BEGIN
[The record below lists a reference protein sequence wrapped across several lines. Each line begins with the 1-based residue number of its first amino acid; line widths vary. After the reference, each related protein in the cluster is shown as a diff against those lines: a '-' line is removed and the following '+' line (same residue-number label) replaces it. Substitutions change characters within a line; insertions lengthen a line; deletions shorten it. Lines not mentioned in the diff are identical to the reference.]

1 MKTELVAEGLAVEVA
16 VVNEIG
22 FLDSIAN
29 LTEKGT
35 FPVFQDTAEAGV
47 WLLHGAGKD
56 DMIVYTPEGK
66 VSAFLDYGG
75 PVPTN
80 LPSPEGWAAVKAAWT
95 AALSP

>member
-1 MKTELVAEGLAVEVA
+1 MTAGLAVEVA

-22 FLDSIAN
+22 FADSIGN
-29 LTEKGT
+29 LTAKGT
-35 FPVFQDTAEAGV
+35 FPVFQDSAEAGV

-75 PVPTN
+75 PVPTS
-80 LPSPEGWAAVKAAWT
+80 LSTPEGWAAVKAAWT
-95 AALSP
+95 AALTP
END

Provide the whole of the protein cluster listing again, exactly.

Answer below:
[The record below lists a reference protein sequence wrapped across several lines. Each line begins with the 1-based residue number of its first amino acid; line widths vary. After the reference, each related protein in the cluster is shown as a diff against those lines: a '-' line is removed and the following '+' line (same residue-number label) replaces it. Substitutions change characters within a line; insertions lengthen a line; deletions shorten it. Lines not mentioned in the diff are identical to the reference.]

1 MKTELVAEGLAVEVA
16 VVNEIG
22 FLDSIAN
29 LTEKGT
35 FPVFQDTAEAGV
47 WLLHGAGKD
56 DMIVYTPEGK
66 VSAFLDYGG
75 PVPTN
80 LPSPEGWAAVKAAWT
95 AALSP

>member
-1 MKTELVAEGLAVEVA
+1 MTAGLAVEVA

-22 FLDSIAN
+22 FADSIGN
-29 LTEKGT
+29 LTAKGT
-35 FPVFQDTAEAGV
+35 FPVFQDSAEAGV

-75 PVPTN
+75 PVPTS
-80 LPSPEGWAAVKAAWT
+80 LSTPEGWAAVKAAWT
-95 AALSP
+95 AALTP